Lets face it, if it was the biggest earthquake the world had ever seen, coupled with a 50 m tsunami, no plans or preparations would be effective. They thought the plans they had in place in Tohaku were appropriate too, but in one town alone more than half of the evacuation centres were washed away. There is only SO much you can do.

Although I do agree the FIRST thing the government should be doing is looking at those nuclear plants.

3 ( +7 / -4 )

The problem with the reactors is not whether they are running or not cos they can't be switched off. It is just the fact they are there. Online or offline they are still susceptible to meltdown due to a power failure. Even if they decided to decommission them tomorrow (which is not gonna happen) it would still take decades to get rid of them. It's worth noting that none of the reactors or meltdown scenarios are mentioned in this study. Japan's persistence with nuclear power reminds me of that Simpsons episode where Bart keeps touching the electric buzzer. Even dogs learn from their mistakes!

0 ( +6 / -6 )

I heard to plan to restart HAMAOKA. Is that part of the plan ?

3 ( +4 / -1 )

I wonder how inflated those casualty figures are... That way they can claim competency once it actually hits and less people die.

-3 ( +3 / -6 )

"JP Gov't devises plan to reduce deaths in event of Nankai Trough earthquake "


3 ( +3 / -0 )

Those are just grim statistics... rather than accepting those figures the government should do something to prevent the number of deaths reaching that high. Or is this shoganai again?

1 ( +2 / -1 )

Yeah Zichi, that's a decade, でしょ?

0 ( +1 / -1 )

Unless an automatic system adjusts all traffic signals to guide all traffic out of the city, complete with many roads becoming two or more lane one-way streets out, evacuation ideas will be nothing but hopeful dreams.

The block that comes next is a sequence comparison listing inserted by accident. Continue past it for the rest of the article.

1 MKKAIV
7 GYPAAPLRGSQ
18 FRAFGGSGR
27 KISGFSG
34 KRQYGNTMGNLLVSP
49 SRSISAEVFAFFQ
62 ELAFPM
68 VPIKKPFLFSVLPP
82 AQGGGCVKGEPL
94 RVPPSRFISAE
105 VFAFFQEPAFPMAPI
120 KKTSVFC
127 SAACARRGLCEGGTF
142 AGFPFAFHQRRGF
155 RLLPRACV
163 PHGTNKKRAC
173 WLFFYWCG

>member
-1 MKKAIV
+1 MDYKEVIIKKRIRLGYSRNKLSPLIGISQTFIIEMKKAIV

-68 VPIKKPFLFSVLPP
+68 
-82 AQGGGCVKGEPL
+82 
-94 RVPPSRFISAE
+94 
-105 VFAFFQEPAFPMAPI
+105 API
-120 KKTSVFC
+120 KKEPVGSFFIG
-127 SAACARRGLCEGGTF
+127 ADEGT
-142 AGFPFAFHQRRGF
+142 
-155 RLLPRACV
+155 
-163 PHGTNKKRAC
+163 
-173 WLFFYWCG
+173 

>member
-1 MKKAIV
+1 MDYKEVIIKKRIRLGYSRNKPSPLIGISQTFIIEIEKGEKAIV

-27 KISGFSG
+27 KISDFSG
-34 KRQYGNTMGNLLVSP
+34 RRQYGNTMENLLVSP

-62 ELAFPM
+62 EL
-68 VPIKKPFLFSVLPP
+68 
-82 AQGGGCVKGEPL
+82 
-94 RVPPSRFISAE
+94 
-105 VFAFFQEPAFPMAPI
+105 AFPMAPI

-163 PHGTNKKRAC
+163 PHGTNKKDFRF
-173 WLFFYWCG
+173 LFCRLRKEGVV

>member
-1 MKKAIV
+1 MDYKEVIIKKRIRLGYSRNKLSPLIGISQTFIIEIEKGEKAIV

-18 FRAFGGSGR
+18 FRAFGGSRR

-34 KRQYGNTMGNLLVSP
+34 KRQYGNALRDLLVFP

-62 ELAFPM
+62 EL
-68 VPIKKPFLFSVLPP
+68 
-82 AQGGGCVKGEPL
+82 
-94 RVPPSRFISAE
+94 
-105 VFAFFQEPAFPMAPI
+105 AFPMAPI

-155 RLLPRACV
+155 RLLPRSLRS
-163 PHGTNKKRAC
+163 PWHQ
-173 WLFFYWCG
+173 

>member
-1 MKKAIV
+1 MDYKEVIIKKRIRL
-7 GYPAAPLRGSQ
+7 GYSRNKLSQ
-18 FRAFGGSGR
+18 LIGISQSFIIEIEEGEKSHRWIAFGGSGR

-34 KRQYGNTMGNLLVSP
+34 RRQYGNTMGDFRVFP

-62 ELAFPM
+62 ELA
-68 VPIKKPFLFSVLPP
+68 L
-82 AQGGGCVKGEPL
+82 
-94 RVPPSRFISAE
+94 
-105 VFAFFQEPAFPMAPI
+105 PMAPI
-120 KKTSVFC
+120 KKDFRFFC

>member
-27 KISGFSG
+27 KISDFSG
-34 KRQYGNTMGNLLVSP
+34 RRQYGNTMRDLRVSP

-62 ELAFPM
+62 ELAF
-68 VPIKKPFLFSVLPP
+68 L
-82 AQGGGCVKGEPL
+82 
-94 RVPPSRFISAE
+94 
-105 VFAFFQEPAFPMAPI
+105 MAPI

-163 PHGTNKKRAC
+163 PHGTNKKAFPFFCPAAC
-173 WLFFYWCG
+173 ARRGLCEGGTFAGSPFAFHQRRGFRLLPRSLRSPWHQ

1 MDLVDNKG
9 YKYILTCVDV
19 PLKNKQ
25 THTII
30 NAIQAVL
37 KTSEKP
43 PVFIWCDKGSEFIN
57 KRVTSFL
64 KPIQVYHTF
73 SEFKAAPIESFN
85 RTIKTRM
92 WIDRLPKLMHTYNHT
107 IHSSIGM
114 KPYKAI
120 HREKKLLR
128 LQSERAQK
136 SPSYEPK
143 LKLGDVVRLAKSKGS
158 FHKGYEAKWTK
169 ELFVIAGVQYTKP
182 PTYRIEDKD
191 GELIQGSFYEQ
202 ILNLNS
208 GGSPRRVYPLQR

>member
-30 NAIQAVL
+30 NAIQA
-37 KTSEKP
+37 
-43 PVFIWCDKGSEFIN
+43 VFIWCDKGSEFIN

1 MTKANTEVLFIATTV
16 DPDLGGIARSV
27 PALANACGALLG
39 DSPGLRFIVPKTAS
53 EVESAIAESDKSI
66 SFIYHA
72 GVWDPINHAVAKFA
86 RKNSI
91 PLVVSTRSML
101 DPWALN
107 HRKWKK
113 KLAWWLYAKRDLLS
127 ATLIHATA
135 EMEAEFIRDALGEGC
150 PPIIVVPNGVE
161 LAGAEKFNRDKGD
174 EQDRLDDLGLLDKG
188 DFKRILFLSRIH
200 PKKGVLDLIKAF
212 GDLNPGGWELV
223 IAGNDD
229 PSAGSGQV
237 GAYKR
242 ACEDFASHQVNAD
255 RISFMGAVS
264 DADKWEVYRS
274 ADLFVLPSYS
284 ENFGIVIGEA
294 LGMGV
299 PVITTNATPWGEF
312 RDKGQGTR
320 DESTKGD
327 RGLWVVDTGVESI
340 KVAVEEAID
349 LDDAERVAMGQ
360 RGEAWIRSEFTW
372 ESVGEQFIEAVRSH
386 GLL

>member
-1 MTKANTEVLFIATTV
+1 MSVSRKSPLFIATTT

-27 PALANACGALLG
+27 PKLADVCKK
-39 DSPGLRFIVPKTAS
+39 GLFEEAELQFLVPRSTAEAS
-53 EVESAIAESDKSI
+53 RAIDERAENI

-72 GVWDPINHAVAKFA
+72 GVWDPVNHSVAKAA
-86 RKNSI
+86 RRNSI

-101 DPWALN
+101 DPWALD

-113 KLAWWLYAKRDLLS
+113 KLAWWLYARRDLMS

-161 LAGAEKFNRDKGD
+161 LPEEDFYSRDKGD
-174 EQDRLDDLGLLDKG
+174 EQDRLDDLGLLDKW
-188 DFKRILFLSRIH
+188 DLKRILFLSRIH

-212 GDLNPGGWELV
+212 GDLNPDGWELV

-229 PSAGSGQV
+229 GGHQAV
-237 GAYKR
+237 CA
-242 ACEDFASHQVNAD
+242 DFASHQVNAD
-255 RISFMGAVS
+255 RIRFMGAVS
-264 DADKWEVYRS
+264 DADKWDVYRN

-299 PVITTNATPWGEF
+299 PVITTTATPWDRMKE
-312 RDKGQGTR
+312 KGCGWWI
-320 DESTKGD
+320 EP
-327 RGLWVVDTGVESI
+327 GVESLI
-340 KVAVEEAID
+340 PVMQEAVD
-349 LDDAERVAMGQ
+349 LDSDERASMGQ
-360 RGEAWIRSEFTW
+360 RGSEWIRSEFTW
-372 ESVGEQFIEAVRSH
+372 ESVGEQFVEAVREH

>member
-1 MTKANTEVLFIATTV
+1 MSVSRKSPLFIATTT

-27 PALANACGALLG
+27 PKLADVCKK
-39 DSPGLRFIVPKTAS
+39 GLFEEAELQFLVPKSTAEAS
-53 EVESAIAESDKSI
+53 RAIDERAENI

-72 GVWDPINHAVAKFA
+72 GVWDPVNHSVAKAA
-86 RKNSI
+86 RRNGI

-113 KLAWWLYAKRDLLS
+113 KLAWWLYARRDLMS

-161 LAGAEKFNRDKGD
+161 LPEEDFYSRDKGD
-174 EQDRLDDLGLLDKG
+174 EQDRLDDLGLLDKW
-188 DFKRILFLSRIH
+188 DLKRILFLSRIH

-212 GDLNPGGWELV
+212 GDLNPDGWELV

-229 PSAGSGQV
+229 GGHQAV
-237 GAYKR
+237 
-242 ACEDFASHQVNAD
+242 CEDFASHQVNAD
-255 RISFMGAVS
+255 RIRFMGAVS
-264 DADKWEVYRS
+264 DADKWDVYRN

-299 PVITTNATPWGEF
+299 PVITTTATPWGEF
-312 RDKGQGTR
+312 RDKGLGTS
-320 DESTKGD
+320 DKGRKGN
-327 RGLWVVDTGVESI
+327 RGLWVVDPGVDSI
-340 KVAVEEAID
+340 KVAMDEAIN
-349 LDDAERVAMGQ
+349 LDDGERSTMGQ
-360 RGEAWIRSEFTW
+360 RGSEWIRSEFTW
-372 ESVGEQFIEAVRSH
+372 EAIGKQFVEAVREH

Even then, stop signs in Japan are surely not placed with smooth movement in mind. Its nuts that roads along freeways etc. should have stop signs, while the roads coming out from under over passes do not. The roads along the freeways could be smooth flows of traffic, but no, they stop it, wasting our time and fuel.

I would not live along the eastern or southern coast of this country for money. The government is senseless and useless.

2 ( +2 / -0 )

Thunderbird2 at Mar. 29, 2014 - 08:55PM JST "Those are just grim statistics... rather than accepting those figures the government should do something to prevent the number of deaths reaching that high. Or is this shoganai again?"

We'll, apparently, no, the government is not accepting these figures and doing nothing as the second paragraph says: The central government’s 10-year plan, announced Friday, is aimed at reducing the number of lives potentially lost by 80%, Fuji TV reported.

2 ( +2 / -0 )

I have my own plan. Stay on the Northern coast.

0 ( +2 / -2 )

The designated evacuation area in my area is a public school ground.....completely ringed by a 2 meter high chain link fence with only 3 small gates that are locked when school isn't in session.

Seems pretty dumb, espeically snce public schools in most other countries aren't fenced in. Removing unneeded barriers on evacuation routes seems like an obvious improvement, but no one here seems to have thought of that. I hope they're smarter in Nankai.

1 ( +1 / -0 )

If a really big one hits its likely game over for Japan & if it hits big cities I think the 320,000 estimate will be on the low side, I just cant imagine it will be easy to leave a big city if hammered by a large & possibly tsunami.

Basically if your living along the coast & in big cities you are rolling the dice, good luck everyone!

0 ( +0 / -0 )

It is coming! Japan can forget about the 2020 Olympics. Better that it happens before than during the Games.

0 ( +0 / -0 )